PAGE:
Much of your reaction to the lunacy of “Valerian” will depend on how you respond to its menu of visual excess—the vibrant, cotton-candy colors, multitudinous CGI creatures and an avalanche of spectacularly extravagant (or, if you’re in the wrong mood, indescribably ugly) backgrounds. It’s a cinematic head trip of the sort that attracted stoners to the front rows of “2001: A Space Odyssey” back in the late sixties—particularly with 3D added to the mix. But Kubrick’s film had ideas behind the surface; Besson’s doesn’t. It’s simply an empty exercise in self-indulgent flash.

Still, that wouldn’t be fatal if it weren’t also burdened with horrible acting by the humans on hand. The ordinarily reliable Owen snarls and screams like a B-movie villain; it’s probably his worst performance ever. Hawke is even more grotesquely over-the-top, and though Rihanna looks fine, she obviously needs more help from a director that she receives in this case. Delevingne is certainly attractive too, but apart from a weird sequence with those “Explorers”-like critters, she offers little beyond a stern expression. As it is, though, she’s far preferable to DeHaan, who is utterly miscast as Valerian. The character is supposed to be a swashbuckling he-man, but DeHaan looks like a scrawny fourteen-year old trying to act like Han Solo, but a dissolute one with huge bags under his eyes. He barely manages the sword-swinging moments and even seems uncomfortable in the “deep” moments when Valerian is torn between his duty to the Federation and doing the moral thing.

While DeHaan flounders throughout, however, it’s really not his fault that the long stretches of supposedly romantic banter he conducts with Delevingne fall so terribly flat. True, it’s hard to stomach his pathetic efforts at preening masculinity, but the real fault lies in the atrocious dialogue Besson has provided him with—lines that would have sounded flat and clichéd even in a bad screwball comedy from the 1930s. In the past Besson has relied on others to “fix” his English scripts so they’d sound less clumsy and banal, but here he seems to have foregone that step in the writing process, with disastrous results. The romantic stuff is the worst, but the rest of the dialogue isn’t much better.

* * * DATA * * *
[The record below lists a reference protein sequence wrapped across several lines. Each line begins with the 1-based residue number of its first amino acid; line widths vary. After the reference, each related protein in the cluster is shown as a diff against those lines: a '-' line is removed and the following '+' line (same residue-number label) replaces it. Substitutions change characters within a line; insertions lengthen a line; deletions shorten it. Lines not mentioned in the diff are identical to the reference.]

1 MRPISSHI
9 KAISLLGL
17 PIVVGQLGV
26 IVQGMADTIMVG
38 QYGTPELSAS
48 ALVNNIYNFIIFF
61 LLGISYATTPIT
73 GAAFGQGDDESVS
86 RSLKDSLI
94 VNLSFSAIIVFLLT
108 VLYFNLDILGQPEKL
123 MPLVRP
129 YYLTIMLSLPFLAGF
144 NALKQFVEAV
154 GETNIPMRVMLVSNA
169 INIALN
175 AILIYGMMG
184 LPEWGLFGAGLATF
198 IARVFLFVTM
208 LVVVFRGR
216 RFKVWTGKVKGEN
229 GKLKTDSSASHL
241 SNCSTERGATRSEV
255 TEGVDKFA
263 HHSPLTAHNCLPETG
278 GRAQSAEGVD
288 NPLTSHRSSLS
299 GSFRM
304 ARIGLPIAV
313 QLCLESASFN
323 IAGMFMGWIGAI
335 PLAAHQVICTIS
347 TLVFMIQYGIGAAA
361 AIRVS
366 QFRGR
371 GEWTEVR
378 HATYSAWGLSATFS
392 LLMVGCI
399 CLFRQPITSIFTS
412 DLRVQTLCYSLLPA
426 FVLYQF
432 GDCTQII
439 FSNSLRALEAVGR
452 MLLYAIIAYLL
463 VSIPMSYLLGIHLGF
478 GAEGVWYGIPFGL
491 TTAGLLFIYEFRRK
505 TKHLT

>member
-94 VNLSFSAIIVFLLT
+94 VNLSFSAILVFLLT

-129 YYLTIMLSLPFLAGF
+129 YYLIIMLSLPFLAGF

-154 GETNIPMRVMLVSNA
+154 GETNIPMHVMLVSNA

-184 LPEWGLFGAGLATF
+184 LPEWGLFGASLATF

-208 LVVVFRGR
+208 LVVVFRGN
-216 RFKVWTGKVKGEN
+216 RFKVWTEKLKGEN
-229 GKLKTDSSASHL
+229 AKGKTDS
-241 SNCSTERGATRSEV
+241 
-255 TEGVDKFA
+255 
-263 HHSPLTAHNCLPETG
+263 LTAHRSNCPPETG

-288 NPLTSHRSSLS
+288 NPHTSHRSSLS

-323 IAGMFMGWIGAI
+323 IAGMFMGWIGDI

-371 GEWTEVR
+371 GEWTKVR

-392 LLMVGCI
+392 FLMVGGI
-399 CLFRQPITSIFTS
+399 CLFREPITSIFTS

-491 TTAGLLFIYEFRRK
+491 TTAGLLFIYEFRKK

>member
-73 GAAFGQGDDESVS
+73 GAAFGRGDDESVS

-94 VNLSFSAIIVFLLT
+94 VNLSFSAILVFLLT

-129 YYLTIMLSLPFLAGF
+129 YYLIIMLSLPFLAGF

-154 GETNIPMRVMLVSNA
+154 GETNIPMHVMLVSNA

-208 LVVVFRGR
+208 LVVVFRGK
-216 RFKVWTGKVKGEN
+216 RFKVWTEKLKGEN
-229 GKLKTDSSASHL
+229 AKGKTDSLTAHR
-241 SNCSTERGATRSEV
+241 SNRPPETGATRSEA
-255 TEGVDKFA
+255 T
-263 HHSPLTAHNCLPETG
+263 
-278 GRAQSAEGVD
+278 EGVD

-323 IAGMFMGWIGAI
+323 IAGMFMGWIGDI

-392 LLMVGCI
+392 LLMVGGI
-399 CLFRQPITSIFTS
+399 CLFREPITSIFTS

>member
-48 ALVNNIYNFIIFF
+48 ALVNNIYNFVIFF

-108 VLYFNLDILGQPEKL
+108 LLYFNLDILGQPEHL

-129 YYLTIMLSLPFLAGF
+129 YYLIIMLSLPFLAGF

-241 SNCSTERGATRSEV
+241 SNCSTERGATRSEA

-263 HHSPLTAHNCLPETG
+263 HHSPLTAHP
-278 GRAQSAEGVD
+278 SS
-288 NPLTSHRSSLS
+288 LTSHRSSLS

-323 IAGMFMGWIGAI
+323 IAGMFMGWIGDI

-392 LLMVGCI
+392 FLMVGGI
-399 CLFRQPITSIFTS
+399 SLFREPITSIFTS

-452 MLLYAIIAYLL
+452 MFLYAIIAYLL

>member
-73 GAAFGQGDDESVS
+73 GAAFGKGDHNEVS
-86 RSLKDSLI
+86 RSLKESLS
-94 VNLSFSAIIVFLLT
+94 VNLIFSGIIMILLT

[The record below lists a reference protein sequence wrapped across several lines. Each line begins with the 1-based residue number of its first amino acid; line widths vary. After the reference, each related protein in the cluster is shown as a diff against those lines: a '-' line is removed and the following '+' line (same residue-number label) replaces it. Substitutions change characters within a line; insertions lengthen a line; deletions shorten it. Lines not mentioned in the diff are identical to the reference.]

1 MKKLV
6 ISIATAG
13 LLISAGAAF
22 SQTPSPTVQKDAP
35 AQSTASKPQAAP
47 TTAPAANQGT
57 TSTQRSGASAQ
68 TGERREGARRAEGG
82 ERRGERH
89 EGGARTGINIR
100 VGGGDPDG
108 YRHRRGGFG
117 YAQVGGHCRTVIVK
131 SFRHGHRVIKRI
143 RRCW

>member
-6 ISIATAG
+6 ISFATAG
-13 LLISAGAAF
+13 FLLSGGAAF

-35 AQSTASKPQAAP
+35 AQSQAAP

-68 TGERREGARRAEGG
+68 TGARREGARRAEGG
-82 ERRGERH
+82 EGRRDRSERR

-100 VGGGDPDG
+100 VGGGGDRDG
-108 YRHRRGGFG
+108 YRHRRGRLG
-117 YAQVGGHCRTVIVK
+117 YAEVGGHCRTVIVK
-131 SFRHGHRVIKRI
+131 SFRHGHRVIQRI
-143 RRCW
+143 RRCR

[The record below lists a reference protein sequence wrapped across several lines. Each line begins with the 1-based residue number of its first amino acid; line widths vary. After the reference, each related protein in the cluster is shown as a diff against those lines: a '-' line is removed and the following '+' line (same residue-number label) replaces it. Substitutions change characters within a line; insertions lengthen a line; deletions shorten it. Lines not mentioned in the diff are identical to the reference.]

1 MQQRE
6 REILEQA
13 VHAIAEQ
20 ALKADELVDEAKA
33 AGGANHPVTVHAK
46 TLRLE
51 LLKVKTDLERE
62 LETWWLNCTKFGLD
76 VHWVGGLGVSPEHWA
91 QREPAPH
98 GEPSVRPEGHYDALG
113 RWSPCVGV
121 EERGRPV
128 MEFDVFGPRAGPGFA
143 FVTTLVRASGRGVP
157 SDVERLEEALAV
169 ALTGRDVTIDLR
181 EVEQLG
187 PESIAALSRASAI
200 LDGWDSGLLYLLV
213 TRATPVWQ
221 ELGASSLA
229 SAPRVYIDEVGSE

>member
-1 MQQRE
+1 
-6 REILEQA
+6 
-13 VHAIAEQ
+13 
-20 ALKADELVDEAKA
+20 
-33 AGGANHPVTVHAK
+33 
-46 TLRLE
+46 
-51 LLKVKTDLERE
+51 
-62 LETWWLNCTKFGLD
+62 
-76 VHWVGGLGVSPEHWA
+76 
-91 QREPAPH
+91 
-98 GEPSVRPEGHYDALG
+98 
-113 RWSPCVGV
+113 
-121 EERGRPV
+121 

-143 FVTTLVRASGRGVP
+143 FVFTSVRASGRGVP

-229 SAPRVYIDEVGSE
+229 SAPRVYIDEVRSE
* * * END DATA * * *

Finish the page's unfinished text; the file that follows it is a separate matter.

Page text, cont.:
Of course, neither writing nor acting is the raison d’être for a movie like this. The first “Star Wars” episode was hardly notable for either, but it was both surprising and exhilarating. “Valerian” is neither. It resembles nothing so much as one of those horrible attempts to mimic Lucas’ picture that proliferated in the eighties, which were also crammed with gonzo effects and dumb ideas. It’s said that the fate of Besson’s studio Europa, which has suffered a string of box-office disasters since its inception, depends on the success of this mega-budget misfire. Well, studios have shut down before. Adios.

BLIND

Producer: Michael Mailer, Diane Fisher, Pamela Thur, Jennifer Geller and Martin Tuchman
Director: Michael Mailer
Writer: John Buffalo Mailer
Stars: Alec Baldwin, Demi Moore, Dylan McDermott, Stephen Presco, Viva Bianca, John Buffalo Mailer, Drew Moerlein, Eden Epstein and James McCaffrey
Studio: Vertical Entertainment

D